The Bock’s Office: ‘Jumanji’ a welcome, updated sequel
You find some unlikely compatriots in detention, but the new generation of Breakfast Clubbers in “Jumanji: Welcome to the Jungle” have to contend with more than just a guy who raided Barry Manilow’s wardrobe.
Brantford High School students Spencer, Fridge, Bethany and Martha (Alex Wolff, Ser’Darius Blain, Madison Iseman, Morgan Turner) couldn’t be more different.
Spencer is an overcautious nerd, Fridge is the super jock who recruits him to do his homework, Bethany is the queen bee and Martha is an extreme introvert.
When all of them find themselves in hot water in school on the same day, they all land in detention, doing pointless busywork and thinking about their actions.
However, their dull task takes a turn when they discover an old video game console.
Since they’d rather kill time with a game than chores, they happily plug in the system only to be sucked into the attached cartridge, a mysterious game known as “Jumanji.”
The foursome find themselves in a terrifying jungle, but even scarier is the fact that they are no longer their true selves, instead inhabiting the bodies of the game characters they selected.
There’s no time to get used to the shock of this change, because not only are they in the game, but the only way to return to reality is to use their newfound skills to save the land from an evil explorer (Bobby Cannavale).
Otherwise — game over.
Dwayne Johnson essentially plays himself as Spencer’s new alter ego, archaeologist Dr. Smolder Bravestone, but with the added twist of being a rugged, nearly indestructible action hero with the heart of a mama’s boy whose only real talent is with a joystick.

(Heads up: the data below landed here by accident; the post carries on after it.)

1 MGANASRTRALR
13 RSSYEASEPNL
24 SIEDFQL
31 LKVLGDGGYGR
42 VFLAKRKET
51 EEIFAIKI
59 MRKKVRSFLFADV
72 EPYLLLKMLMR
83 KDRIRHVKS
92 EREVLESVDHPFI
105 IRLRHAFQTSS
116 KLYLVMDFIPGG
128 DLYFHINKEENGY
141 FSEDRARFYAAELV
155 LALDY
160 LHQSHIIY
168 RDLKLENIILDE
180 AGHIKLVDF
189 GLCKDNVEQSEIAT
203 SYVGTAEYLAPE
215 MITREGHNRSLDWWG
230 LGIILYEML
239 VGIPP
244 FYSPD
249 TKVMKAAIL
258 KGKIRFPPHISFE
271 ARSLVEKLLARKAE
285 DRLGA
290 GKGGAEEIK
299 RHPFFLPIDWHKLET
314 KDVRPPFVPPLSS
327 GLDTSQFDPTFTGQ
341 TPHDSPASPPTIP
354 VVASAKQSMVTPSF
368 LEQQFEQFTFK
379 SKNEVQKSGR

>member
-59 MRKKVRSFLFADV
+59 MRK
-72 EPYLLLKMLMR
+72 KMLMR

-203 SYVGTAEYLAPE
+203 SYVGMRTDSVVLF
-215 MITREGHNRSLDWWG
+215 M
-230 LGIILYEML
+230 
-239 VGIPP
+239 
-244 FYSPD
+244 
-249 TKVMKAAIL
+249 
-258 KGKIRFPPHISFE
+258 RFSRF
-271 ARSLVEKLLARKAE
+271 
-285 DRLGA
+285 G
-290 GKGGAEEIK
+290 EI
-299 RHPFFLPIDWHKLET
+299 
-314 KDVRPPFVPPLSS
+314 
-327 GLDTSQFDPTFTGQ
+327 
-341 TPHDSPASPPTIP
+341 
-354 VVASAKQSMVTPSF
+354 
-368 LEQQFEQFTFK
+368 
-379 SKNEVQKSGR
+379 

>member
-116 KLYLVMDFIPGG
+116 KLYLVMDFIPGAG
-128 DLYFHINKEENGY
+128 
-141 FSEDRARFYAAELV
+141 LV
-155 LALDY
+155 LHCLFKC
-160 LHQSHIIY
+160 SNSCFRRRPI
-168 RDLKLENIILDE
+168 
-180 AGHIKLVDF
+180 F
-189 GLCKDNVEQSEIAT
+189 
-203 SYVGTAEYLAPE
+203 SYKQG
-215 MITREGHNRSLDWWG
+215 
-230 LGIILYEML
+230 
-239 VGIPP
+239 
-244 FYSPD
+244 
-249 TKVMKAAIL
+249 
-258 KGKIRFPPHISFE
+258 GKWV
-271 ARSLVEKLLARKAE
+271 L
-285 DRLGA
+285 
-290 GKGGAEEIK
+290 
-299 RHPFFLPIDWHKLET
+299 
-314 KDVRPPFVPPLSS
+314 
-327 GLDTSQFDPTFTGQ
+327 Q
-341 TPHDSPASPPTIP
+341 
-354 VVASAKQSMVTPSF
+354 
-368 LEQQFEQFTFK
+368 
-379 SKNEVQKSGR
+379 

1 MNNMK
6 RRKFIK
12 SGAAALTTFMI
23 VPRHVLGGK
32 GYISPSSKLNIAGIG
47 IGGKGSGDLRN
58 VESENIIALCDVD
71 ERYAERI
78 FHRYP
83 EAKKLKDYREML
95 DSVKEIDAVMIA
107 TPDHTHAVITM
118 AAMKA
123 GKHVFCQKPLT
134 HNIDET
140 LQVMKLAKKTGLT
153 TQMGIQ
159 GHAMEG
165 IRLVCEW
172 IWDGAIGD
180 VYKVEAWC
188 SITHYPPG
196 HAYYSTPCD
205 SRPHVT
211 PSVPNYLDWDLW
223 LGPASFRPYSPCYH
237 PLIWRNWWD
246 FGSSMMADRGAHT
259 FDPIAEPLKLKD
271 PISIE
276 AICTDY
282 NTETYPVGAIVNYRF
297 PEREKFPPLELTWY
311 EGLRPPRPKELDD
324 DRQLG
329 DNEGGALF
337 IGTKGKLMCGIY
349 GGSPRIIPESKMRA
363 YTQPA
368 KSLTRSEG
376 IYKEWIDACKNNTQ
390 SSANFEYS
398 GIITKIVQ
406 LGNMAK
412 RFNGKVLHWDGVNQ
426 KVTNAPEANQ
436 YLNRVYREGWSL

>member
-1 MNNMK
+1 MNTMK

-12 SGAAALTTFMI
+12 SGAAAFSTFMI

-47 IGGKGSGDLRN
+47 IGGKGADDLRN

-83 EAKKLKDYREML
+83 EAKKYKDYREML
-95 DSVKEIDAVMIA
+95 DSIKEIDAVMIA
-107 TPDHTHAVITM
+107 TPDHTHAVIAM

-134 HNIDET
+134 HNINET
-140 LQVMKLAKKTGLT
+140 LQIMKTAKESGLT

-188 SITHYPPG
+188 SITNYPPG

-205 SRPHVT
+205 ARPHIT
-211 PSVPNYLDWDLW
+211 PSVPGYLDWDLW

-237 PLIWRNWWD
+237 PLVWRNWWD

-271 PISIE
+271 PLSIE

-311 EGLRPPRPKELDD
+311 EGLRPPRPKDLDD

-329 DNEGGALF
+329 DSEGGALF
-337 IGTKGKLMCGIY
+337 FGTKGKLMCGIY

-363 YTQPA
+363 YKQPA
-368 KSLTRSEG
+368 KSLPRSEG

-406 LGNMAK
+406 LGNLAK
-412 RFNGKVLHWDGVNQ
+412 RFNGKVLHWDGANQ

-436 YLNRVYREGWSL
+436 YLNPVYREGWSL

We’ve never heard The Rock whisper repeatedly to himself, “Don’t cry, don’t cry,” but there’s a first time for everything.
Kevin Hart likewise is at odds with the towering kid who now has the body of a pipsqueak known as Franklin “Mouse” Finbar — Fridge picked him because he thought it said Moose — Bravestone’s weapons valet, who has expertise in zoology and almost nothing else.
Wait, no, he’s also quite skilled at mouthing off to people who could pound him into pulp.
Jack Black is outrageous fun as Shelly Oberon, a professor and cartographer who becomes Bethany’s avatar, the social media princess promptly split about what’s worse about her predicament — being a stocky, middle-aged man or being separated from her cell phone.
Karen Gillan looks like she’s auditioning for the new “Tomb Raider” movie as all-around butt-kicker Ruby Roundhouse, but Martha’s inhibitions don’t let her enjoy her newfound form, let alone her crop top and short shorts.
Yes, skimpy clothing in the jungle is a poor choice, but let’s not pretend video games always make sense.
If you’re wondering why the board game of 1995’s original movie suddenly transmogrified into a console — Because who plays board games anymore? — the explanation for that is far more simple than some of the elements of its upgraded version, like a guide (Rhys Darby) that speaks only in rhyme when giving our players clues in their quest to get back to real life.
Even so, the manufacturers of your typical Xbox or Playstation game wishes they could create such an engrossing environment, as the landscape of Jumanji looks expectedly superior to the first movie — made during the awkward special effects period of the 1990s when computer-generated images were still getting all the bugs out — and is also complemented by a surprisingly smooth script.
While the zeitgeist isn’t hurting for movies packed with meta-humor, the tone is just right here as our teen characters discover the strengths and weaknesses they never knew they had while pointing out the repetition and plot holes that even the best video games suffer.
The dark and often dismal nature of the original “Jumanji” is a liability that “Welcome to the Jungle” manages to avoid yet still acknowledge it with a crisp sense of humor and a cast that does everything right even when their characters take too long to wise up to the rules.
Hey, when it tells you that you have a weakness for cake, don’t take that lightly.
So much for the models that predicted a cool, wet summer for us here in western Colorado — at least I think it’s hot this July. Ranchers are probably relieved that it’s been a good haying season, and after the cool spring, it’s nice to have a “normal” summer, but it is indeed hot.